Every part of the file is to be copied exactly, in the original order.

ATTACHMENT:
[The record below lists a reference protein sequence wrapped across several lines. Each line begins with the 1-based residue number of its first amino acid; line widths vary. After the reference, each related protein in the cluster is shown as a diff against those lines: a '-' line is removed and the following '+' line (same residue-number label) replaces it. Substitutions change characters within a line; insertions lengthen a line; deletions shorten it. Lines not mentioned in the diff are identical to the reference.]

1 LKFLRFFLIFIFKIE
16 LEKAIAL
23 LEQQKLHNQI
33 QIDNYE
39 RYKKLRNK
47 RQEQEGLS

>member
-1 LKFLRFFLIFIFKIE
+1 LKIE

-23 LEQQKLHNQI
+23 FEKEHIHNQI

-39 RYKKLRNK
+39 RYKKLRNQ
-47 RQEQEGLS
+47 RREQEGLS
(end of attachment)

[The record below lists a reference protein sequence wrapped across several lines. Each line begins with the 1-based residue number of its first amino acid; line widths vary. After the reference, each related protein in the cluster is shown as a diff against those lines: a '-' line is removed and the following '+' line (same residue-number label) replaces it. Substitutions change characters within a line; insertions lengthen a line; deletions shorten it. Lines not mentioned in the diff are identical to the reference.]

1 LKFLRFFLIFIFKIE
16 LEKAIAL
23 LEQQKLHNQI
33 QIDNYE
39 RYKKLRNK
47 RQEQEGLS

>member
-1 LKFLRFFLIFIFKIE
+1 LKIE

-23 LEQQKLHNQI
+23 FEKEHIHNQI

-39 RYKKLRNK
+39 RYKKLRNQ
-47 RQEQEGLS
+47 RREQEGLS